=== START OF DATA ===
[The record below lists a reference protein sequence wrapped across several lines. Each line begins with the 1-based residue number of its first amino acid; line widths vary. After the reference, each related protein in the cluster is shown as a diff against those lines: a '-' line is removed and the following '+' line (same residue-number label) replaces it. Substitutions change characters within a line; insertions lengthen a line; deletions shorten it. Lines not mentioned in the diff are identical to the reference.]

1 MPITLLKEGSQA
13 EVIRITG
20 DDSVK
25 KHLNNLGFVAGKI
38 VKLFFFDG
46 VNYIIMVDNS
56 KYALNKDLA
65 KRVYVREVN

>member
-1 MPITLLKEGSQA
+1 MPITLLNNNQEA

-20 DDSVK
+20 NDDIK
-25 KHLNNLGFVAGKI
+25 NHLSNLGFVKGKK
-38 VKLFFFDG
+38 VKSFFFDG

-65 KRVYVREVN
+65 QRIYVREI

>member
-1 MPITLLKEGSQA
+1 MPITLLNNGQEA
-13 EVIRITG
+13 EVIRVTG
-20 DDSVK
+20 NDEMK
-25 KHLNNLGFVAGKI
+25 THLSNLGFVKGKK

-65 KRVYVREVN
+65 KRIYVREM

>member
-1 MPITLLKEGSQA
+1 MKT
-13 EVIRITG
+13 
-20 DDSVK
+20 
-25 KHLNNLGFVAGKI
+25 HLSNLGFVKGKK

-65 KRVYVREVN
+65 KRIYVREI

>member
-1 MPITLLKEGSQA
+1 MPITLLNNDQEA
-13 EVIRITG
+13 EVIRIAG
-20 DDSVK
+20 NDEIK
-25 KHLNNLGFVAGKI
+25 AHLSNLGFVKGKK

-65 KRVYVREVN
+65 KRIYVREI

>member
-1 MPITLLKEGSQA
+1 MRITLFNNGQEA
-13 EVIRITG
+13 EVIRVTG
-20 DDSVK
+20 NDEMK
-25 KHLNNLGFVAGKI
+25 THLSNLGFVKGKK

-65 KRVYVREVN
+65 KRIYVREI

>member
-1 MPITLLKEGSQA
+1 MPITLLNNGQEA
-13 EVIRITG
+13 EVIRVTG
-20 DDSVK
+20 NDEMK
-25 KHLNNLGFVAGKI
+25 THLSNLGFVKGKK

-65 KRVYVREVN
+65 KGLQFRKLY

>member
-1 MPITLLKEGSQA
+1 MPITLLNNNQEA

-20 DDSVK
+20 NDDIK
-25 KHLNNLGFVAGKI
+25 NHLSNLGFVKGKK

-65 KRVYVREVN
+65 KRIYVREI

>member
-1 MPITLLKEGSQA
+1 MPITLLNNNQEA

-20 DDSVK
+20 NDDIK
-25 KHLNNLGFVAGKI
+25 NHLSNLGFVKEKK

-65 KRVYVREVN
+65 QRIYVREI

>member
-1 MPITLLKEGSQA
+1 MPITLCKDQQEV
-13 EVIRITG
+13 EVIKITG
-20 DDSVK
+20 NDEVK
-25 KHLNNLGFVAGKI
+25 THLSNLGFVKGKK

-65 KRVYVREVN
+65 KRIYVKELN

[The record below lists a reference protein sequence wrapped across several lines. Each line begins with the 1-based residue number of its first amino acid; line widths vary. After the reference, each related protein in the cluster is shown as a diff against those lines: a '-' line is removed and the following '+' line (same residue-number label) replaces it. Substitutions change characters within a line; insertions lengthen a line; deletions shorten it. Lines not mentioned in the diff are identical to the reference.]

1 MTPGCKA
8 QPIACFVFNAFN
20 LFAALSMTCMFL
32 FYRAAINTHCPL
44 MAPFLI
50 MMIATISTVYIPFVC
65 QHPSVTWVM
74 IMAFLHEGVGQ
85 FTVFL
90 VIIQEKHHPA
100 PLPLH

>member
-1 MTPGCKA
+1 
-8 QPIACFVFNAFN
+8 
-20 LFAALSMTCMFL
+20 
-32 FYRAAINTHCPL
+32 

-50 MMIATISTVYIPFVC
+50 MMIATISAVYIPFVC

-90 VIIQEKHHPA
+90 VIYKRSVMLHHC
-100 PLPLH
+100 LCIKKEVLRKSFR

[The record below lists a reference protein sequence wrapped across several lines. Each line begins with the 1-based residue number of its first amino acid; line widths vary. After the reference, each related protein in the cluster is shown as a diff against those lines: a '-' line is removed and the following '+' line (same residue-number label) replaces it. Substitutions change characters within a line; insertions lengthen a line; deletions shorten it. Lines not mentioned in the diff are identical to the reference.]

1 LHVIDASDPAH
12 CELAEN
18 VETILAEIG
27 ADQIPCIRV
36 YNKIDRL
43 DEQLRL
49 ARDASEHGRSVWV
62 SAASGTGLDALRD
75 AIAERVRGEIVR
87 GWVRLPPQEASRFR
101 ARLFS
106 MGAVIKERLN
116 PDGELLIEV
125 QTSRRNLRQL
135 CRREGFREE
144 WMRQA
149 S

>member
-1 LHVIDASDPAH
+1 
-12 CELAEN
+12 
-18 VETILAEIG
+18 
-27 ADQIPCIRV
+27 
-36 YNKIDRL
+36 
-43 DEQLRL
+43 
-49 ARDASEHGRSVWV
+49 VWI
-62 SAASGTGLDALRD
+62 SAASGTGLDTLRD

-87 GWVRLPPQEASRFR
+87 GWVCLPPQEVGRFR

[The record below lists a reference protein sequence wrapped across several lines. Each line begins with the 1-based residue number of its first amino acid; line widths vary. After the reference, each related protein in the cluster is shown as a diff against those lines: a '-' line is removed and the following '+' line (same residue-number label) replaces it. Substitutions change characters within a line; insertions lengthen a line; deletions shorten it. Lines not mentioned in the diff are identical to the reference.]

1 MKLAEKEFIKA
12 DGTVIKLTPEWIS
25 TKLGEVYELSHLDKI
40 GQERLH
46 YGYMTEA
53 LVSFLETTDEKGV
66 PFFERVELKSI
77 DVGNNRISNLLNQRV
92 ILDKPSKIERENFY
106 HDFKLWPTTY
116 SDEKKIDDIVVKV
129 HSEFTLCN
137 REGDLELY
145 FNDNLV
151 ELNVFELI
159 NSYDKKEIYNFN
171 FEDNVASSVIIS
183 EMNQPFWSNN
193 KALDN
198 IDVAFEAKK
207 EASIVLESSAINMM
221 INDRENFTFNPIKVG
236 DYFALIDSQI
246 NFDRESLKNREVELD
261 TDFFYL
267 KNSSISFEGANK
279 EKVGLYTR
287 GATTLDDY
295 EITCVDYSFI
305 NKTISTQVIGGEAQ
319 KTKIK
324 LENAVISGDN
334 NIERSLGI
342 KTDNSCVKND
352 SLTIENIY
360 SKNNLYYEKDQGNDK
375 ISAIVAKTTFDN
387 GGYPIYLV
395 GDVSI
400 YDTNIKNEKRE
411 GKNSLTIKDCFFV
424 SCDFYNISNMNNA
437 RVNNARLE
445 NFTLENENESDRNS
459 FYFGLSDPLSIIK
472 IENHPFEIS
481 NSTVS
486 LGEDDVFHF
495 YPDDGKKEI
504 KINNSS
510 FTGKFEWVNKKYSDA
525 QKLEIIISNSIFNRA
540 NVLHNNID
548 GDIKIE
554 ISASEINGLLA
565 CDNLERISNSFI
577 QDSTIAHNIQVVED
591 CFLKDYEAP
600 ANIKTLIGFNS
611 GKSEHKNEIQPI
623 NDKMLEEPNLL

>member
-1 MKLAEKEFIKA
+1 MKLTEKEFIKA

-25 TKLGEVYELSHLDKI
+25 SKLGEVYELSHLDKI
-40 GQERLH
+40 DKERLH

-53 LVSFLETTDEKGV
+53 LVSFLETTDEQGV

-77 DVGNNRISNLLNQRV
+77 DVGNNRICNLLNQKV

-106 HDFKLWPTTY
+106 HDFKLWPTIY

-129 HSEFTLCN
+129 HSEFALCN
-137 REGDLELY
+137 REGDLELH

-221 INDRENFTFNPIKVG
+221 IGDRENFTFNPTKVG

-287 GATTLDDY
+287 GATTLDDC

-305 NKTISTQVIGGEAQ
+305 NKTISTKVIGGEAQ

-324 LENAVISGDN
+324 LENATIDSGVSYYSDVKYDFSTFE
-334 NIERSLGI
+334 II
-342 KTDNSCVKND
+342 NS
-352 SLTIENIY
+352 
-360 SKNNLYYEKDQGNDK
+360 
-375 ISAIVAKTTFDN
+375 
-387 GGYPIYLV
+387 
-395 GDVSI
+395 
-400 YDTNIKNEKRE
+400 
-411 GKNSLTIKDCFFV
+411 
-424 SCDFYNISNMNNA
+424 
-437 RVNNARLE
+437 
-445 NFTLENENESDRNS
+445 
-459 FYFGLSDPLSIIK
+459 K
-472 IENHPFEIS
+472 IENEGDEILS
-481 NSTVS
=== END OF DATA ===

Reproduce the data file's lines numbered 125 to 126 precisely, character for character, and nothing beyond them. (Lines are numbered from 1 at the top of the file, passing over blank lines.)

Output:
+32 

-50 MMIATISTVYIPFVC